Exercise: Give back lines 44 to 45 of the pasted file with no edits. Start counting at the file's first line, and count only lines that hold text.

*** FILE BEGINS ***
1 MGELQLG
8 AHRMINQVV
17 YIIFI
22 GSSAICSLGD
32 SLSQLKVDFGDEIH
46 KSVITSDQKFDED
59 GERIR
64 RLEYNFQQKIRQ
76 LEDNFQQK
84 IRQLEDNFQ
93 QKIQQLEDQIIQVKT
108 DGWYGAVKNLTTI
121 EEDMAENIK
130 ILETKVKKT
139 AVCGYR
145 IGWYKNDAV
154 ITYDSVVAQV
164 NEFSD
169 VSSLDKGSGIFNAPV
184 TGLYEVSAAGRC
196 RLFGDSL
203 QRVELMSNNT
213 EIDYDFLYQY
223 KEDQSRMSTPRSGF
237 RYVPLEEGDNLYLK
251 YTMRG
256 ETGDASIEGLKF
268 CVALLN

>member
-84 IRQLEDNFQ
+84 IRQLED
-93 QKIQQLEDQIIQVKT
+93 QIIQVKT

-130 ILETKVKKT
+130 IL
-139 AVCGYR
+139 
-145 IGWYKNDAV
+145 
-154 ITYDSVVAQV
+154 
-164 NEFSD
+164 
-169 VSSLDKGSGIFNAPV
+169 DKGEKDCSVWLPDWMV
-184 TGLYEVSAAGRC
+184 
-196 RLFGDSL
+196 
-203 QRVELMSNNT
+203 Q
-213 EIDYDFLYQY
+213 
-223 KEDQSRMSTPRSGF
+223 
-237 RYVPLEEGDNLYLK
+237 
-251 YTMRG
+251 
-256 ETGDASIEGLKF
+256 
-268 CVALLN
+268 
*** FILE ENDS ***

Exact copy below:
-169 VSSLDKGSGIFNAPV
+169 DKGEKDCSVWLPDWMV